I love searching for theatre performances out-of-town.  Just the ticket!  British actor, writer, musician, comedian Bill Bailey will bring his inimitable style to Queensland in the historic Empire Theatre in Toowoomba.

A thriving rural town with fine old buildings, a genteel air and beautiful gardens, Toowoomba is situated on the top edge of the Great Dividing Range so the weather is more temperate than Brisbane.  And they have successfully resurrected the art deco splendours of the Empire Theatre.

Bill Baily Actor Show Empire Theatre

Bill Bailey has appeared in various TV series including ‘QI’ and ‘Have I Got News for You’ and his most memorable character was Manny in ‘Black Books’.  The following details are all about his newest stage show––

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“After his 2016 sell-out tour, ‘Larks in Transit’, the UK’s very own straggle-haired polymath, Bill Bailey, returns to Australia in 2018 with his new comedy and music extravaganza, ‘Earl of Whimsy’.

“Bill describes himself in his own words, an Earl of Whimsy.  Whatever his title, this might be Bill’s cleverest, daftest, most eccentric show yet.  Quote from The Guardian ‘Scales the peaks of sublime silliness…this is a foray into Bailey’s magpie mind…a delightful place to spend time.’

“While the world tumbles into a seemingly more chaotic place by the minute, find a moment of calm in the chaos with a trip round Bill’s mind, described recently as ‘A huge, lavishly decorated and nicely untidy place… its contents spill out with an infectious enthusiasm during this wonderful show’.  This I gotta see!

“The show has Bill’s trademark blend of satire and surrealism, stories and dismantled jokes, crowd singalongs, weird instruments and musical showstoppers.  But there’s a distinctly historical feel.  With its tales of Britain’s fortunes past and present, of ancient Viking battles, of Shakespeare’s contribution to comedy, and Bill’s own ancestry, this is both a mockery and a celebration of national identity.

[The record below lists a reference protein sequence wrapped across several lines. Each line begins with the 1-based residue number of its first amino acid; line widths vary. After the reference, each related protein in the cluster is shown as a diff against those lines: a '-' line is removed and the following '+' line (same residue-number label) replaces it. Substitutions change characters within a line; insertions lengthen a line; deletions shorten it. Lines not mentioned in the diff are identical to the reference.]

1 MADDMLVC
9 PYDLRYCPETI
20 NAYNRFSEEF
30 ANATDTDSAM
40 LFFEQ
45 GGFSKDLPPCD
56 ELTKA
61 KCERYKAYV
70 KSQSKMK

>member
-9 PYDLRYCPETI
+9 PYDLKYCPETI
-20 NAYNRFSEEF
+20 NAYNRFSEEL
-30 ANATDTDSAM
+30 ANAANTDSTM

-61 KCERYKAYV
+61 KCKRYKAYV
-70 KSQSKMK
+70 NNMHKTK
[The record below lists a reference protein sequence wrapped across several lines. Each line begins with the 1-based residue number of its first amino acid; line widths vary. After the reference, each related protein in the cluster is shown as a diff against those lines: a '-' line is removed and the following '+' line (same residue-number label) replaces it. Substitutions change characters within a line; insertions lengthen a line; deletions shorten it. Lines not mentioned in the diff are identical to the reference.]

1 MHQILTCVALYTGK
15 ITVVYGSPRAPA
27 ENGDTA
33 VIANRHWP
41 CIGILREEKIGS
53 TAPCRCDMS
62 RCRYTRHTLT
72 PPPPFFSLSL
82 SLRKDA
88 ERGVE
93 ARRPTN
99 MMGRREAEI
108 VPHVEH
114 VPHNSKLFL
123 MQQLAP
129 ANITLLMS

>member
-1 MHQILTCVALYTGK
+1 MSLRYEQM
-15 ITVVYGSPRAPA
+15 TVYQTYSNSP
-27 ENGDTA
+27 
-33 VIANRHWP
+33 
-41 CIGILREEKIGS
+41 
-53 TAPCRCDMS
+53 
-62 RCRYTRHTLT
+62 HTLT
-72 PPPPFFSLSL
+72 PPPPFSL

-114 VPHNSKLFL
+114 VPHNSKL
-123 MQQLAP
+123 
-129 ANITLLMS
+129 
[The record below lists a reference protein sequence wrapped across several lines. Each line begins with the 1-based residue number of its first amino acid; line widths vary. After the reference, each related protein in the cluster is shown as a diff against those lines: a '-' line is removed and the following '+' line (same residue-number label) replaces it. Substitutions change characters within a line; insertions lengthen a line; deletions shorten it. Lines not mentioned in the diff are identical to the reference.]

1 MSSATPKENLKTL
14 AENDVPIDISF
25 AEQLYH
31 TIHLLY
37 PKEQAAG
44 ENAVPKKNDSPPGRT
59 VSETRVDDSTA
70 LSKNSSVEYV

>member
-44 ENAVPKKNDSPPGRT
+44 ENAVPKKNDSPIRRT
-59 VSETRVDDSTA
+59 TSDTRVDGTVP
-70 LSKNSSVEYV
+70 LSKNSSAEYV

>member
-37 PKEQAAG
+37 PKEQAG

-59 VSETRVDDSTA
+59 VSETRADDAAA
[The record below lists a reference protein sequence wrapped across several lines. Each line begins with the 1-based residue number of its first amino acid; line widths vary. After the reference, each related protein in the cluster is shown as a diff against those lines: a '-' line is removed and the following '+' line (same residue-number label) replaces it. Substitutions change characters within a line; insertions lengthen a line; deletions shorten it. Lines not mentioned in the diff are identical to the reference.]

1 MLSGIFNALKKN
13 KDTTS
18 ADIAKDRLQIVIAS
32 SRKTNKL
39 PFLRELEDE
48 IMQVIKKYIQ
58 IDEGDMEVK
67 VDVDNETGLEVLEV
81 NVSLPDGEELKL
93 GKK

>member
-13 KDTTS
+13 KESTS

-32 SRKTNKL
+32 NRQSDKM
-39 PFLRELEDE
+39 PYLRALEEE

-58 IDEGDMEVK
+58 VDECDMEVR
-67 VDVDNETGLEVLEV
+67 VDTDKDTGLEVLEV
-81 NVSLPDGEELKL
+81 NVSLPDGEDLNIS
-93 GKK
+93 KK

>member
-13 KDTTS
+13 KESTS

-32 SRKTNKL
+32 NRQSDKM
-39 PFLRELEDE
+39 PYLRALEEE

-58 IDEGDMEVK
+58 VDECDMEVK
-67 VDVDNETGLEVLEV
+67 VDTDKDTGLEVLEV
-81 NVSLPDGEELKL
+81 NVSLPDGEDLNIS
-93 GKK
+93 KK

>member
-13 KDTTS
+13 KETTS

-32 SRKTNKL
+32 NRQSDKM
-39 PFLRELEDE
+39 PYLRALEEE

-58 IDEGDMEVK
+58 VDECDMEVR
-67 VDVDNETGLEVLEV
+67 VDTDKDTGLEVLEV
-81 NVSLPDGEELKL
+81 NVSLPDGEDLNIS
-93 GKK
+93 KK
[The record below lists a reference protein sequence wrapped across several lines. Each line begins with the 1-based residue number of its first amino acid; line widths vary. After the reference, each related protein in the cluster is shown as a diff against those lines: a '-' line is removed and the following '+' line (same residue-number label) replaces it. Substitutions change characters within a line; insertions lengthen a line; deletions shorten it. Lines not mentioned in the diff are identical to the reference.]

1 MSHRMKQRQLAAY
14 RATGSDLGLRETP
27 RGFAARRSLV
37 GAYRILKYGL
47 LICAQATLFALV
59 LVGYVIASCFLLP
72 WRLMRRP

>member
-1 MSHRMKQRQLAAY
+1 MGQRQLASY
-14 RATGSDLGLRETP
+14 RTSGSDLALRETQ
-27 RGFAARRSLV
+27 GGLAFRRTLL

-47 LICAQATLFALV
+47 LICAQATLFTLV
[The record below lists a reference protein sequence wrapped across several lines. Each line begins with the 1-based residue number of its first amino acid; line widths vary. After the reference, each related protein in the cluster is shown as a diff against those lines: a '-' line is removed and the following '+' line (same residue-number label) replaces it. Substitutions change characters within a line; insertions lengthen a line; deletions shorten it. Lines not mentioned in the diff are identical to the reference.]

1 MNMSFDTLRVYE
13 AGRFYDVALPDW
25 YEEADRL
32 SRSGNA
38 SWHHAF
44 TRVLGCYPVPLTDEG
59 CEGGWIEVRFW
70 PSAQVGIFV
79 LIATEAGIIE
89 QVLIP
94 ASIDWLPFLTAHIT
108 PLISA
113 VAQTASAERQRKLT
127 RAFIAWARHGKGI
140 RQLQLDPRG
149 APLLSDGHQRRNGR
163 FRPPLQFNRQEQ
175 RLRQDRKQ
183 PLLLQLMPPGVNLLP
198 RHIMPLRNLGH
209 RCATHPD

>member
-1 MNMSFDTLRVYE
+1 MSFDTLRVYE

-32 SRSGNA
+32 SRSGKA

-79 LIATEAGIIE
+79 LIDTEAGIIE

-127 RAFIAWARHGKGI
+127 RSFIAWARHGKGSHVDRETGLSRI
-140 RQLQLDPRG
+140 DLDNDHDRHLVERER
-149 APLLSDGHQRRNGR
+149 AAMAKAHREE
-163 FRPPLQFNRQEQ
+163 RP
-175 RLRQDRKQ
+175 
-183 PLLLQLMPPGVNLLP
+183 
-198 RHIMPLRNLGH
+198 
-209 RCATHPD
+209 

“It’s also a journey of discovery.  We find out where Knock Knock jokes came from, how we got days of the week.  And why Nicky Minaj rejected a puffin sample for her latest single.  (That last sentence means nothing to me!)  There are lively audience discussions, a mass German singalong, and even some Cockney crab-dancing.  Something for everyone.”

For more information on Bill’s extravaganza on Monday 15 October 2018, 8pm and other shows at the Empire Theatre, click What’s On.

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Hmm, I think dinner and a show is likely and perhaps an overnight stay at historic boutique hotel Vacy Hall. Love that place!

Thank you to local blogger Fiona Ryan of Tiffin who has images of the Empire Theatre art deco delights on her website http://www.tiffinbitesized.com.au/2015/02/13/art-deco-delight-the-empire-theatre-toowoomba/

Gretchen Bernet-Ward

My Visit to Koala Science Institute

The Koala is a laidback leaf-muncher who gets hassled by the bad boys of the Aussie bush.  Not by other native animals but tree-lopping developers and domestic pets.  Koalas are a unique marsupial which needs human protection to survive.  And eucalyptus trees, of course.

At Lone Pine Koala Sanctuary, an 18-hectare Koala conservation park in the Brisbane suburb of Fig Tree Pocket, Queensland, there is a new facility dedicated to Koala health and well-being.  I paid them a visit to learn more…

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Greeted by mother and baby on arrival at Lone Pine Koala Sanctuary, Brisbane. On this visit I didn’t hug a real Koala but you can!

The Koala (Phascolarctos cinereus, not a bear) is an arboreal herbivorous marsupial native to Australia.  It is the only extant representative of the family Phascolarctidae and its closest living relatives are the wombats.